The ferry ride to Inisheer is much shorter than to Inishmore, which allows for more time on the Island! The ride over is only 15 minutes from Doolin. The first ferry from Doolin is at 10am and the last from the Island is 4:45pm, which allows for over six hours on Inisheer. Inisheer, or Eastern Island, is the smallest of the Aran Islands, only 1.9 miles by 1.9 miles, easily coverable by walking.
After getting off the ferry, we stopped first at an ancient burial mound. Cnoc Raithnighe was unknown until a storm uncovered it in 1885.
Not too far away is Teampall Chaomhain, a small church buried in the ground. This small structure fascinated me! Supposedly the patron, Saint Caomhan, was a brother to Saint Kevin of Glendalough. It’d be interesting to see this church in its prime – your imagination can only take you so far.
On past the Inisheer Airport and then down the lane past all the little pastures we travelled. Supposedly you can tell who owns what land based on how the stonewalls were build. Along the way we went past An Loch Mor – an Island pond.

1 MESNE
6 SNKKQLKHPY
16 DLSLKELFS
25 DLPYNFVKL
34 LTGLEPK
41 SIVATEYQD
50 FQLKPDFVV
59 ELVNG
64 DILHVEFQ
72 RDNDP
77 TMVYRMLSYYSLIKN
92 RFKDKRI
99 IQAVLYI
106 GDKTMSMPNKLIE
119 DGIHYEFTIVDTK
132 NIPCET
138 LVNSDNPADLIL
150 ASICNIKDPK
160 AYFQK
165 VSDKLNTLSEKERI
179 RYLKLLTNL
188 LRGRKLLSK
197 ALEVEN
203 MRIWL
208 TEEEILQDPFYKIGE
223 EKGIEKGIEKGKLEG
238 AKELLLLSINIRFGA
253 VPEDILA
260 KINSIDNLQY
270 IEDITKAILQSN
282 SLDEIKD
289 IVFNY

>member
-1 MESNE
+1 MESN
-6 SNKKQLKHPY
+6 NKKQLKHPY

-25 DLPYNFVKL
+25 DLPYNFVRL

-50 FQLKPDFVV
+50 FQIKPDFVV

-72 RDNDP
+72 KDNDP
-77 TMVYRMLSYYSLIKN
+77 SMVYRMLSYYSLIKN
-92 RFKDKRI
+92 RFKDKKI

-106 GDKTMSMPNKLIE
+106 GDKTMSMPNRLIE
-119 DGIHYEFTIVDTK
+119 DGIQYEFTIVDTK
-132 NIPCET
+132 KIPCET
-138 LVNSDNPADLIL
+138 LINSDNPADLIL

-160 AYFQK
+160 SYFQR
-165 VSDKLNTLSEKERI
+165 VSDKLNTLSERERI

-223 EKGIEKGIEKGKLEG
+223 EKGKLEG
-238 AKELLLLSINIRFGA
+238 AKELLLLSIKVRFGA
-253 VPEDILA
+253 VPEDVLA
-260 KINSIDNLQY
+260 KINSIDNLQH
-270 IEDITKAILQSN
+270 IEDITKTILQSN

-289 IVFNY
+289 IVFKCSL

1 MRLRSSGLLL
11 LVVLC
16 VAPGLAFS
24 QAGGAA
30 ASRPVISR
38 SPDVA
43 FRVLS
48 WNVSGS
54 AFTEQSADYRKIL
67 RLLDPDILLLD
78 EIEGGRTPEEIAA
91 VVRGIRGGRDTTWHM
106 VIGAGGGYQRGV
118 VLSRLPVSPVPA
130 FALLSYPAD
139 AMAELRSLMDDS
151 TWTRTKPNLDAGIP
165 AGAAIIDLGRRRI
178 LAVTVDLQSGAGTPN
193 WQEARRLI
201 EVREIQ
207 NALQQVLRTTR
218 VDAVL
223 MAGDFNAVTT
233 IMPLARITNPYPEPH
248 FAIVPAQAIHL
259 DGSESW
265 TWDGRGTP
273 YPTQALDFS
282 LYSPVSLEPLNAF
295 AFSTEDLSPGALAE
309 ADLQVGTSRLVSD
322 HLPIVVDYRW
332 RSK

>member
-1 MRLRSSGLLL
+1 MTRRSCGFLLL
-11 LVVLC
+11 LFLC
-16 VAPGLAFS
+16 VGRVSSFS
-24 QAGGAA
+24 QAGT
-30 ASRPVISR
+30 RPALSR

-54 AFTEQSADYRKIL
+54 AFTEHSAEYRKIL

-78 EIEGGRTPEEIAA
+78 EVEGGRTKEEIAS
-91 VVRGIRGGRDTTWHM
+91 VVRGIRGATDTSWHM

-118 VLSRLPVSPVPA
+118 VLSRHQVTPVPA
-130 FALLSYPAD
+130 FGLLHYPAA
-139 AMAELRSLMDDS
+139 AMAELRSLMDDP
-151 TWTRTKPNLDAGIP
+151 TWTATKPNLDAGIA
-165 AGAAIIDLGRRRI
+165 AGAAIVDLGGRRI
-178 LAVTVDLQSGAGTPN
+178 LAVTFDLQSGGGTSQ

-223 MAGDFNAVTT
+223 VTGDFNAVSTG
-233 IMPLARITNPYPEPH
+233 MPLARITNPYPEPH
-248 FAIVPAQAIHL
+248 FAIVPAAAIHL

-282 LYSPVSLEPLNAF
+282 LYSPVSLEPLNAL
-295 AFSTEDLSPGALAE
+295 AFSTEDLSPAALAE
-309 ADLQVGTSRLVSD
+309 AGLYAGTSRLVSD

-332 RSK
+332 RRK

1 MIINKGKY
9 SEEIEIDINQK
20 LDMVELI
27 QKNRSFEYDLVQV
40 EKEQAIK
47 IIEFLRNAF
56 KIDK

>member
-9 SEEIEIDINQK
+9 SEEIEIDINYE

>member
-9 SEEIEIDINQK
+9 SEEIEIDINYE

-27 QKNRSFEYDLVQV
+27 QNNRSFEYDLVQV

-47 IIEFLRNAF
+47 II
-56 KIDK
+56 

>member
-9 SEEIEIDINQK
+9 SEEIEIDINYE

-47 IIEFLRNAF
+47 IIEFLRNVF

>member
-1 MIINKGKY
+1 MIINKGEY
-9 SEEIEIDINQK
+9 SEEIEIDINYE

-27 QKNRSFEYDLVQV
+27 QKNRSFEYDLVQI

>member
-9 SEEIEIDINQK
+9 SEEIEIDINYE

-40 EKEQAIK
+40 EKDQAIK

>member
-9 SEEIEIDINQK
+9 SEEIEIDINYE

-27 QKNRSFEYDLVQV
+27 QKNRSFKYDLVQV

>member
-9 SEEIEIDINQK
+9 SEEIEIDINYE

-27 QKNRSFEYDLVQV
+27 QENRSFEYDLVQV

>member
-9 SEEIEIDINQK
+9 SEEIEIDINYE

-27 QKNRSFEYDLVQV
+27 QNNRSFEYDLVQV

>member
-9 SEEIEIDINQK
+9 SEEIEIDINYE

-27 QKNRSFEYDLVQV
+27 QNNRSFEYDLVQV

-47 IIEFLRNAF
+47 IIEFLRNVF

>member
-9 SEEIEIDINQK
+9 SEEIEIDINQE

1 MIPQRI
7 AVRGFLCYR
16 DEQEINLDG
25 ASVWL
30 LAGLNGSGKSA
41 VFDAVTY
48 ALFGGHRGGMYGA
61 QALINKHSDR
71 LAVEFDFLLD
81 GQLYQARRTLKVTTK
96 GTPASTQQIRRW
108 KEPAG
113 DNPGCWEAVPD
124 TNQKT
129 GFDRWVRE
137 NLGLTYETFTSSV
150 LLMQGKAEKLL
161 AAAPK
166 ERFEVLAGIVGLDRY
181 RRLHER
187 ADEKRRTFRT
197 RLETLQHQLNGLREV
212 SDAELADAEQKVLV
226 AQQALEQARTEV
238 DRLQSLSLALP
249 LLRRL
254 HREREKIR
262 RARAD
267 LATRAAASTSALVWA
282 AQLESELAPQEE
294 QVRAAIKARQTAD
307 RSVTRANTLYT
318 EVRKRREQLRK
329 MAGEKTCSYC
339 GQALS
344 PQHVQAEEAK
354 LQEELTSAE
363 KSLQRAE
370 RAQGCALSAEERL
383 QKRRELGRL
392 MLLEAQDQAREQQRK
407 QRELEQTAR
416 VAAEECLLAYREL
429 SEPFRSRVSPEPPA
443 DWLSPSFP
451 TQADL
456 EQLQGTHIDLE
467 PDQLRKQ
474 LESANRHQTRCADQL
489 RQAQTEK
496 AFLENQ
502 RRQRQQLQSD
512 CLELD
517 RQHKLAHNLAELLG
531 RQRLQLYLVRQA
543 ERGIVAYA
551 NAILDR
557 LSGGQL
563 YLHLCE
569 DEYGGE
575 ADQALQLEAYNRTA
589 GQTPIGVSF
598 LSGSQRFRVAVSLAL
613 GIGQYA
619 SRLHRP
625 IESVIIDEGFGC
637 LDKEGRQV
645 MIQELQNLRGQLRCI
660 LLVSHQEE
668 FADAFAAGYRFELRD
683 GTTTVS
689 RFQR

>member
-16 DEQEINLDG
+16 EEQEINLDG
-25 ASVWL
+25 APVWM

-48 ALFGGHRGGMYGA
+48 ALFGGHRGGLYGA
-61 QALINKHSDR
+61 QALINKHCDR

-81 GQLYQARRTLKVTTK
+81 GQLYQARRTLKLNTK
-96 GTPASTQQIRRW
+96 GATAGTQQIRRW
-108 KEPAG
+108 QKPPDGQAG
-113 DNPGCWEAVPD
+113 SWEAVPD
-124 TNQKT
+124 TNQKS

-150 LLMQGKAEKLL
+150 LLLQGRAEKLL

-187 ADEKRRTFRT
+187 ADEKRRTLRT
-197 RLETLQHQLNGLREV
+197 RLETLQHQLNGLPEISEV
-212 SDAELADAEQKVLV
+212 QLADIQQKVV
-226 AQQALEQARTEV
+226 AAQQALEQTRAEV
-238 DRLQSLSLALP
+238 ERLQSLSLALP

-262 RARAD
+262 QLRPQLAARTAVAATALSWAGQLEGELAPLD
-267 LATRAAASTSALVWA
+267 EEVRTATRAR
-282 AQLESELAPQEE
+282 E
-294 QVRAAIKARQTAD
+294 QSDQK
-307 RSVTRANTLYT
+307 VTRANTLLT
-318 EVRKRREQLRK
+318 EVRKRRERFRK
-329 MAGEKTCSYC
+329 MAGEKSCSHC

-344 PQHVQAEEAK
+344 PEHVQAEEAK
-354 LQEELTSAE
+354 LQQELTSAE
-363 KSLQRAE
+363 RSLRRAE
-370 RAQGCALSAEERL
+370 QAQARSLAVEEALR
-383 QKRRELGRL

We stumbled upon the Plassey Shipwreck which ran aground in 1960. Heavy seas relocated the wreck to where it sits now. It is a fascinating tourist attraction, mainly from the fact you can wander all over the ship…if you dare. The ship is heavily rusted and parts are scattered on the rocks around the wreck.
Cailean Ui Bhrain
From the Wreck we wandered further into the Island and then stopped at the lighthouse ruins. Just past the lighthouse ruins are the remains of Caislean Ui Bhriain or O’Brien’s Castle. The remains and faces sticking out of the walls are very interesting. It’s almost the highest spot on the Island, so I’d imagine on clear days you can see quite a ways.
The last place we stopped before boarding the ferry back to Doolin was Cill Chobnait, another small church ruin. Rather sad how much trash was in this ruin.
After the ferry ride back to Doolin, I believe we hit up McDermott’s again for supper and then packed in preparation for traveling to Glendalough.